Simple Ways to Better Manage Small Business Cash Flow

Guest writer: Amy Collett

In the simplest of terms, cash flow is the movement of money in and out of your business.

Without healthy cash flow, failure is imminent.

Your company can appear profitable on paper, but if you consistently have more cash going out than coming in, there’s simply no way to survive—much less succeed—in the long term.

Maintaining healthy cash flow comes down to implementing the right strategies.

You will likely experience ups and downs, but by prioritizing cash flow management, you can keep your small business in a position for long-term growth and success.

Here are some practical tips to help you get started.


Evaluate your business entity.

First of all, the business entity you operate under can make a significant impact on your cash flow. For example, by operating as a sole proprietor, you will likely receive the lowest tax rates compared to other structures. This is because you will report your business income and deduct losses on your personal tax return.

Starting a new business as a sole proprietorship is also the easiest and least expensive of all the structures. And when you work with an online service, the process of setting up and managing a sole proprietorship is even simpler.


Focus on inventory.

If you run a goods-based business, your inventory is essentially the same thing as cash. When you make only a couple of big purchases per year, for instance, it means that you have more cash tied up as you wait for your products to sell. By making smaller purchases more often, you will have more cash available for paying off debts and investing in growth.


Get paid.

Many small businesses struggle to maintain healthy cash flow because of outstanding receivables. Be proactive about getting paid by your customers and clients. Send out reminders via email and text—one week and a couple of days before a bill is due. And think of ways you can incentivize people to pay their bills early, such as offering discounted rates, exclusive access to new products, and so on.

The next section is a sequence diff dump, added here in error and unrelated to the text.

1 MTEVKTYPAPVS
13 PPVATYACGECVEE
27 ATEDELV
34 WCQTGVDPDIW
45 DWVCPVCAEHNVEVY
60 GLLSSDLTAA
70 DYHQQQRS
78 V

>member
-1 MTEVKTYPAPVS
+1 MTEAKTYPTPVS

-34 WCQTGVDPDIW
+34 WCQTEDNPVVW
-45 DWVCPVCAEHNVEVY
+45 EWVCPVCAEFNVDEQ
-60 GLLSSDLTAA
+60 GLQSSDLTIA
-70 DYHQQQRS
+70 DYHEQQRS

Don’t be afraid to negotiate.

Another great way to manage your cash flow is to negotiate. Remain willing to negotiate with both vendors and customers. As long as you have a good reputation for paying your bills on time, some if not all of your vendors may be willing to work with you.

For instance, if you order raw materials from a vendor and you know that it will be weeks or months before those raw materials become a sellable product, ask the vendor if you can pay for them a little later. Moreover, if you have customers who make large purchases from you and request to be put on a 60- or 90-day payment program, see if you can compromise and get your money sooner (such as a 30-day installment plan).


Revisit your accounting system.

One of the most fundamental steps in managing small business cash flow is ensuring that you have a reliable accounting system established. This includes maintaining an effective routine and implementing up-to-date software.

It’s essential that your data is current. Make any adjustments necessary so that your accounting system is producing data for your accounts receivable, accounts payable, liabilities, and available cash.

Any business owner is hard-pressed to succeed without effectively managing their cash flow. Remember to determine the best legal structure for your business, and pay attention to how you manage your inventory. Also, stay on top of your customers to ensure you get paid on time, and remain open to negotiating with customers and vendors. Finally, if you haven’t already, put a solid accounting system in place so that you can keep up with hard data and see the actual cash you have on hand.

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